The Shadow of the Wind

The Shadow of the Wind

Whilst The Shadow of the Wind is not a new book it felt fitting to read this weekend as the cold swept in and autumn hiding around the corner. The Shadow of the Wind by Carlos Ruiz Zafon is a truly beautiful read and Zafons talent is undeniable in his almost haunting use of words to create sentences such as ‘The city was asleep, and the bookshop felt like a boat adrift in a sea of silence and shadows.’ Zafons eye for detail and his talent to describe people and places both positively and negatively contribute to the way that the novel pulls you in. The description of the city and inhabitants is so vivid that it continues to haunt the reader long after the final page has been turned.

Whilst reading this book I found myself becoming frustrated if I did not have time to read the next chapter, a testimony to some of Zafons suspenseful closing chapter lines. Despite having read this book the suspense does not seem to loosen its grip on the reader and you quickly find yourself wrapped up in the mystery. It is in The Shadow of the Wind that I found one of my favourite places created in the literary world, ‘the cemetery of forgotten books.’ A vaulted labyrinth hidden within the city where dusty forgotten books fill the shelves, the rule upon entering is that you must select one book. However, Daniel like his father believes that the book chooses you. From the moment Daniel enters the cemetery you as a reader are introduced to the basic plot, Daniel finds a book that he loves and wants to know and read more by the author, the mysterious Julian Carax.  A clever plot that is bound to captivate a reader who understands and knows the feeling of having fallen in love with a book, the first book that you read on your own and moved you so deeply that you just had to know more about the author.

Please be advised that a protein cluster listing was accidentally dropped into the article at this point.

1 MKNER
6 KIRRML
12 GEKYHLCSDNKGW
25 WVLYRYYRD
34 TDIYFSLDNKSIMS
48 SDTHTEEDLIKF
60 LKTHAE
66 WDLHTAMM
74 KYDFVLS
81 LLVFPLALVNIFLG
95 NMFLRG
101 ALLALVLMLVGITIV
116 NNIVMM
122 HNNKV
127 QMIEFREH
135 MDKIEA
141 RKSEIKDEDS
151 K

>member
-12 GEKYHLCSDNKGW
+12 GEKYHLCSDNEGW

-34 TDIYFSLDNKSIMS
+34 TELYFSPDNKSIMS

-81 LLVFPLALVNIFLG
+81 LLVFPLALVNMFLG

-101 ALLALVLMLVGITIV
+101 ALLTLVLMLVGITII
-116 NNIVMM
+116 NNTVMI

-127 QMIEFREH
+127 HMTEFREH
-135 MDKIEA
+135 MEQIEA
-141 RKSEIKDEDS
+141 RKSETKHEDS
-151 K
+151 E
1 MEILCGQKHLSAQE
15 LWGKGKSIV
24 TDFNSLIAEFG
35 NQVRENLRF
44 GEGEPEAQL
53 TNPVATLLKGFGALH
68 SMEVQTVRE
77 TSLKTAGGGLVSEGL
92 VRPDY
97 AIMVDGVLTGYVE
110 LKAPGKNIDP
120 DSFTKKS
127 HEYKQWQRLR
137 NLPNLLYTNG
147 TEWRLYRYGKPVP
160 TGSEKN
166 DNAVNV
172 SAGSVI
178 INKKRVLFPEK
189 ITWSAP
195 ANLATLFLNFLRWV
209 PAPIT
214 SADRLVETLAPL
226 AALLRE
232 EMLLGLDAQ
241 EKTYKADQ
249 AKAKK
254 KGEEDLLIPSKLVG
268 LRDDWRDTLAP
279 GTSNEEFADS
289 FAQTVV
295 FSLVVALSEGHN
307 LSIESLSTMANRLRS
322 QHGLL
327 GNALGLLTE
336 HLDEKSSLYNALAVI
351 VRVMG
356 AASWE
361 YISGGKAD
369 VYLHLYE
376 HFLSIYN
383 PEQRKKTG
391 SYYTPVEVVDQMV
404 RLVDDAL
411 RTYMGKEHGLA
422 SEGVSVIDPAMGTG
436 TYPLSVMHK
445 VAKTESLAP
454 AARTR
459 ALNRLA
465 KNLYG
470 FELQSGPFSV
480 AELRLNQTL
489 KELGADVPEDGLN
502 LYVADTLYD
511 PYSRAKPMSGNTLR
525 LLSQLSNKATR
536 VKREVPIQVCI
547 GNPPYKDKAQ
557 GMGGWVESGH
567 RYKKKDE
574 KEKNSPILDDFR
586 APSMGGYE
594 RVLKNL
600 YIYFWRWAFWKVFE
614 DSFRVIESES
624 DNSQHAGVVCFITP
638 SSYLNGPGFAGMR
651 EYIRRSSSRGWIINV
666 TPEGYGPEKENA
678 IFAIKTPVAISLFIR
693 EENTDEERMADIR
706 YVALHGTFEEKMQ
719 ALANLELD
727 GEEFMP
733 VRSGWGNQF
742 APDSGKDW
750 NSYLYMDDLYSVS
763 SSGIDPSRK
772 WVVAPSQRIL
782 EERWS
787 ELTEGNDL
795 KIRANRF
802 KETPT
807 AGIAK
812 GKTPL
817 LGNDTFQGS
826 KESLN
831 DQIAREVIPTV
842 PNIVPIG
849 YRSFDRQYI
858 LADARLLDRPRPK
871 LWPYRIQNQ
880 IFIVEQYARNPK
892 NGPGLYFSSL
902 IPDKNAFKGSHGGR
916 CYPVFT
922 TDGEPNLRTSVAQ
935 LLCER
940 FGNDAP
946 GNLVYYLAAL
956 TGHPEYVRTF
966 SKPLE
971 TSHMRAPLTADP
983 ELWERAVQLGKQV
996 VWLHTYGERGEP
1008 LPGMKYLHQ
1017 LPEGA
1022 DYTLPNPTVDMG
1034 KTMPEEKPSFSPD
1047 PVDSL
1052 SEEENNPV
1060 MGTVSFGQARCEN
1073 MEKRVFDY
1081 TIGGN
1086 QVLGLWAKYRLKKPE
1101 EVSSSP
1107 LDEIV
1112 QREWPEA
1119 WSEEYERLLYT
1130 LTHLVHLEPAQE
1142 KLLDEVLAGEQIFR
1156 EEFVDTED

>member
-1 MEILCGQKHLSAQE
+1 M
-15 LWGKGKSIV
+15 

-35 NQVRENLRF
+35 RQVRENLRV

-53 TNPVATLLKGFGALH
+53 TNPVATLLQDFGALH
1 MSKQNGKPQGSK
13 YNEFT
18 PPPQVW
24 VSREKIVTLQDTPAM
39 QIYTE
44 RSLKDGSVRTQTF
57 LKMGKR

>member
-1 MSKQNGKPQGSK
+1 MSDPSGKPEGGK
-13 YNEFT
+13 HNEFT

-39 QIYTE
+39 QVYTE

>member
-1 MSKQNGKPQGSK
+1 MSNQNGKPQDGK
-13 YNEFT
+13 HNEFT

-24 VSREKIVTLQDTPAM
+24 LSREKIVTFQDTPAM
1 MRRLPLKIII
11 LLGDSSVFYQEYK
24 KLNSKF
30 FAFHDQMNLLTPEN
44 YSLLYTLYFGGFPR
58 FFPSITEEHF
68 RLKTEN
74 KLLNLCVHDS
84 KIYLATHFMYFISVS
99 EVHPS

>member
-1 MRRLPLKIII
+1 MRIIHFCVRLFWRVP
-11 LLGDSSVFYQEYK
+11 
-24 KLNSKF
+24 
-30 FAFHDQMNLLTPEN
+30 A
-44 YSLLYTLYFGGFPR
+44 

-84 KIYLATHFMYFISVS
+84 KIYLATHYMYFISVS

Ultimately the story is one of love, making for a series of intricate sub plots and overlays in the characters’ lives. It is a poignant tale of growing up and learning to love and the lengths that people will go too to protect those close to them. It is a story of family, of forgetting and of loss. The Shadow of the Wind will always be one of my favourite novels because I fell in love with the story and like Daniel with Carax I have continued to read Zafons work and have not been disappointed. 

By Eleanor Boyce

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